Every positive quick-result test of a school pupil in the UK should be checked with a PCR test to ensure it was accurate, a member of the Royal Statistical Society has suggested.
Asked on BBC Radio 4’s Today programme about the likelihood of a false positive reading from a lateral flow test, Prof Sheila Bird said:
Very likely. In the present circumstances, when infection incidence is low, the false positive rate with lateral flow tests remains to be absolutely determined in the context of schools but may be between one and three per 1,000 children.
So, to differentiate a false positive from a true positive, is to do that PCR confirmation.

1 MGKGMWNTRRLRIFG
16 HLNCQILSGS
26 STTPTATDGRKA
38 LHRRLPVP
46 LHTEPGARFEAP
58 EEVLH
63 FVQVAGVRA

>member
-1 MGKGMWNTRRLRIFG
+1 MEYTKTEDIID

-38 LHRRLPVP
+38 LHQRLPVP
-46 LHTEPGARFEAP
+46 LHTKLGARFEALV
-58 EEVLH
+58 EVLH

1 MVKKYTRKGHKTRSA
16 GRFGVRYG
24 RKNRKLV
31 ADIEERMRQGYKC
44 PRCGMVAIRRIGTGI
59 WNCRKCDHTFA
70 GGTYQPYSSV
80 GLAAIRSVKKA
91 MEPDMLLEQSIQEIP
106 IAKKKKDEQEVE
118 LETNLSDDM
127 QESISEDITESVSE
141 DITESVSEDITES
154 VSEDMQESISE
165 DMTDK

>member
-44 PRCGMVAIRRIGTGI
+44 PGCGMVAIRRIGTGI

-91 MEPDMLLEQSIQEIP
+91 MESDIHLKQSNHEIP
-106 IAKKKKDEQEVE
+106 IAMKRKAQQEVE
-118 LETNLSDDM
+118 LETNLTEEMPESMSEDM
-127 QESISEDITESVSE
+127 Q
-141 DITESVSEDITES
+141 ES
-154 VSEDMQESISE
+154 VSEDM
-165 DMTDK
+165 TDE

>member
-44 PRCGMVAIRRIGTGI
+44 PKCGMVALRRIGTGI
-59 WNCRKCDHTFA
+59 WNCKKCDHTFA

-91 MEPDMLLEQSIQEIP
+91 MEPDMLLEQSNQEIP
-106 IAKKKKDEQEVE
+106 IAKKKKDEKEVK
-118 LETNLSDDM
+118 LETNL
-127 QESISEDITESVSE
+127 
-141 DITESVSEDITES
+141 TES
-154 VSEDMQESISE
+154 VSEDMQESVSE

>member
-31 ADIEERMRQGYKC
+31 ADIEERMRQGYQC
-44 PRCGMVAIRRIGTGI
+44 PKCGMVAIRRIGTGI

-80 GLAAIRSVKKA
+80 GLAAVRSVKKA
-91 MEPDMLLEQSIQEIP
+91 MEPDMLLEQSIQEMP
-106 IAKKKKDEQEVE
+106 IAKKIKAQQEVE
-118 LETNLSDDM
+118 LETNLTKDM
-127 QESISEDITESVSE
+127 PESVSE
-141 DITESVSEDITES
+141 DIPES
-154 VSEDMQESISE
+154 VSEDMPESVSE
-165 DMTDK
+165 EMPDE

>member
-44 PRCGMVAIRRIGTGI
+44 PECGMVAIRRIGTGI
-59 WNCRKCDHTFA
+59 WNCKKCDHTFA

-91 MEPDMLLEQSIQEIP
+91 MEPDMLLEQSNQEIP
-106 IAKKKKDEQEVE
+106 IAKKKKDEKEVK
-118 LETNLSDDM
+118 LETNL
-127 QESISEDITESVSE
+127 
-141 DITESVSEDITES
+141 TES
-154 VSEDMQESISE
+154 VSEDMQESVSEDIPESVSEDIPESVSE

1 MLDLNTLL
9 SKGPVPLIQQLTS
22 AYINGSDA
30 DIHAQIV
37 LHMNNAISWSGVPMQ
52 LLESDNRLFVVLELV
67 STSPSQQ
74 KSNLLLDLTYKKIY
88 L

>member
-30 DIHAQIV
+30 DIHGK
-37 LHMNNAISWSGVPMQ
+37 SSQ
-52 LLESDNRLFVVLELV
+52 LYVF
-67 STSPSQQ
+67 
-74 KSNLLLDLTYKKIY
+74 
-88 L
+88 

Bird said the recommendation to ask school pupils to produce tests twice a week when they return to classrooms should be reviewed to ensure consent is continued.
The Royal Statistical Society warns that pupils and families’ willingness to take part is likely to decrease over time.
There is initial interest and curiosity, but twice a week is a big ask of children and families, and the additional benefit from doing this twice a week versus once a week is modest and it has to be offset against the implications for the consent rate and the willingness to continue to do it.